Daily Leadership Tip #15: Acknowledge the Importance of Other People

Doug Staneart  |  June 5, 2022
last updated

Week #3: Gain Enthusiastic Cooperation from Others.

Week #3 Gain Enthusiastic Cooperation from OthersMany of this week’s principles will help you gain cooperation from others. The only way to get people to do things for you is to get them to WANT to do things for you.

Most people have an eager want to be accepted by others or want to be esteemed by their peers. So, if we can show people how what we want them to do will help them become more of a part of the team, then they will usually enthusiastically do what we ask.

These are the 7 things that you can do to gain cooperation from others.

  1. Acknowledge the importance of other people.
  2. Show enthusiasm and energy.
  3. Encourage and facilitate two-way conversations.
  4. Ask other people’s opinions.
  5. Ask questions instead of giving orders.
  6. Show sincere gratitude.
  7. Give strength-centered compliments.

Leadership Principle #15: Acknowledge the Importance of Other People.

The deepest principle in human nature is the craving to be appreciated.” – William James

Leadership Tip 15 Acknowledge the Importance of Other PeopleMost people have one defining need that very rarely gets satisfied. Many of us will move Heaven and Earth to satisfy this need. This one attribute is the single most motivating factor that leads to success. It is the need – the want – to feel important.

The person who can satisfy this need in others, the person who can sincerely make other people feel important, can be very influential and is typically regarded by others as a good leader.


In fact, you can tell a lot about an individual by what makes him feel important. My dad builds houses, and one of the most satisfying things to him is to complete a building and have others admire his work.

Al Capone got his feeling of being important from power and control.

Mother Teresa got her feeling of importance by helping the helpless.

There are usually two reasons why people do things. The reason we tell others… and the real reason.

When we give money to charity, do we really do it to help others or do we do it because of the satisfaction we get from helping others?

We feel important because we feel like we made a difference in someone else’s life.

When you look around your office, you will see people from all walks of life who crave this feeling of importance. If any one of those people, all of the sudden, stopped doing their job, it would cause a lot of challenges for your company. Every single job that they do is important to the success of the company – to your success. Without them, you couldn’t do your job effectively.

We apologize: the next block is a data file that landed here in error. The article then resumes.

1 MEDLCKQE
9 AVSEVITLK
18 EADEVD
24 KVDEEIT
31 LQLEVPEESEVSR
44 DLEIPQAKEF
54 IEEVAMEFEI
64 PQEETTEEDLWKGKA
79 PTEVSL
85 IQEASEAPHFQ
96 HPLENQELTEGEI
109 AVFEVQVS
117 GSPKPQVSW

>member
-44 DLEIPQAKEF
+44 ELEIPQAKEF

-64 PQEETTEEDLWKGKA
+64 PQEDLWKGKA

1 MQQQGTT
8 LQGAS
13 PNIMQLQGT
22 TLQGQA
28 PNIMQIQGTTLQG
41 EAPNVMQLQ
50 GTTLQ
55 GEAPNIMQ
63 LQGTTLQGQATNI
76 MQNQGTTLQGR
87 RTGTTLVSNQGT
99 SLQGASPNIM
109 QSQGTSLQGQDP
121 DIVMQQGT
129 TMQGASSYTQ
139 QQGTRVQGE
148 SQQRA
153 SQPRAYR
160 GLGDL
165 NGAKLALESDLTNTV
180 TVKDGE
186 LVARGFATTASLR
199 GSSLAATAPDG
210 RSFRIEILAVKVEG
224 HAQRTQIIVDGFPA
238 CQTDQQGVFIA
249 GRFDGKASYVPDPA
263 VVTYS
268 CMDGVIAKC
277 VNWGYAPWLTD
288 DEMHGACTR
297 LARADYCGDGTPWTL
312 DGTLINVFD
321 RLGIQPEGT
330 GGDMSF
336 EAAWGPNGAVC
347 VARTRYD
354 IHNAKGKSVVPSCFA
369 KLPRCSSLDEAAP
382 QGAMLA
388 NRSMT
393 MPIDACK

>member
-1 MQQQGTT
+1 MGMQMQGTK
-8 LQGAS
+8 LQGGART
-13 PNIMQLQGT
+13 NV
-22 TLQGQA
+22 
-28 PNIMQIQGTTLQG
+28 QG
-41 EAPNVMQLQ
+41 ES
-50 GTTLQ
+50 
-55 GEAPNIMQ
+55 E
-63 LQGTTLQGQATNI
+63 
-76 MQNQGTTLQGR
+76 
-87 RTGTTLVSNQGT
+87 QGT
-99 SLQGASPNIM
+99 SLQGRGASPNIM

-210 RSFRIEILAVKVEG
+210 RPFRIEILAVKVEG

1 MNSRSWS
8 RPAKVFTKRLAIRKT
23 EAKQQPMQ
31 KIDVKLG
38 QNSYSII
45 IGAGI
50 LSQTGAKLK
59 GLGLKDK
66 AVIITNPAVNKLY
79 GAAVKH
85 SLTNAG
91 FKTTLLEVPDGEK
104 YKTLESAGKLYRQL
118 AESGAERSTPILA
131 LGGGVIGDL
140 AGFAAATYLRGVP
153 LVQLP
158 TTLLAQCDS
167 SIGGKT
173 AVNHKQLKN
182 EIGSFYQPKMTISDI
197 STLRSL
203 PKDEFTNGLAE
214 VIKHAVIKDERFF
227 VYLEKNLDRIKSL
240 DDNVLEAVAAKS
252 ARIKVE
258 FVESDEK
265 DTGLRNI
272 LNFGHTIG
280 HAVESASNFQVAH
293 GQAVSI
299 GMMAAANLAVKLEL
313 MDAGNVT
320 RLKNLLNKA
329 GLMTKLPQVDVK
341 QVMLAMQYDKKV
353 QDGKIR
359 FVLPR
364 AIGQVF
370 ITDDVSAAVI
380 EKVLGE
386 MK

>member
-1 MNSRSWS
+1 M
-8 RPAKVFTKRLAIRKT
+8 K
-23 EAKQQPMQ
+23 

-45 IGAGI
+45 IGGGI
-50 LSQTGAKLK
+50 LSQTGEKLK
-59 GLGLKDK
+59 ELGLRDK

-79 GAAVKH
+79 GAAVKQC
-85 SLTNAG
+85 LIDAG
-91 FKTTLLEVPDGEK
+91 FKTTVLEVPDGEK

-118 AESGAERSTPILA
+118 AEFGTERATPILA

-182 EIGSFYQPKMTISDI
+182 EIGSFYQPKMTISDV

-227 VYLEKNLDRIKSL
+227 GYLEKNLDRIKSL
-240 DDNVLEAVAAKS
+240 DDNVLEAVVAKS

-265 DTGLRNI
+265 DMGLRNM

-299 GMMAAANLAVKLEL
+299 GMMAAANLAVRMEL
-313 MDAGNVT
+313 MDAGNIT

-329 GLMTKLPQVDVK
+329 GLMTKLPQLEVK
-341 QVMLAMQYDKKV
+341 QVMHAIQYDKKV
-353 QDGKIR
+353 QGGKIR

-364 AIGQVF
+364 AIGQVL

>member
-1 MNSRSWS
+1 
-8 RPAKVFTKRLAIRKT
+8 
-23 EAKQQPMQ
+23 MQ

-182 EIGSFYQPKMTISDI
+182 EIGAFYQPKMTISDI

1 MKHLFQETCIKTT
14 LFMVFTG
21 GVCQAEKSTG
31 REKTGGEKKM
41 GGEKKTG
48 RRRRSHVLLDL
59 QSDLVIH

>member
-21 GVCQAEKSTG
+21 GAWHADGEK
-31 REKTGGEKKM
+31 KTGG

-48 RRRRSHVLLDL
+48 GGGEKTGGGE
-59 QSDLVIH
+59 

When was the last time that you told them how important they were to you?


One of my class members about ten years ago decided to use this principle with his sales assistant.

Actually, she was the assistant for five different salespeople – he was just one of the five. Her job was to put together marketing materials and, ultimately, their contracts when they sold a big deal.

During my class, this salesman realized that the work that this woman did for him was critical to him closing deals. (She was important to his success.) So, on his way into the office, he bought her a big container of popcorn and just put a sticky note on top of the can saying how much he appreciated her work.

When he gave it to her, she was shocked and surprised. However, she was also awfully grateful since he was the first person in years to treat her like an equal in the office.

When he came back to class the next week, he told us that she had taken the sticky note off the can and stuck it under the plastic protector that covered her desk so that she could see it every day.

I saw this man a couple of years later and asked him about the sales assistant. He told me that she is still there and still doing a fabulous job. He said, though, that she now has over a dozen of the sticky notes on her desk. She keeps each one.

Great leaders use this aspect of human nature to make people feel important. One way to be a great leader is to find some way every day to make the people around you feel important.

Week #3: Gain Enthusiastic Cooperation.

Principle #15: Acknowledge the Importance of Other People.

← Previous Principle Next Principle →
author Doug Staneart
posted on
last updated
Doug Staneart is president of The Leader's Institute ®. He is based in the Dallas, Texas Region. He is a specialist in corporate team building activities and custom presentation skills seminars.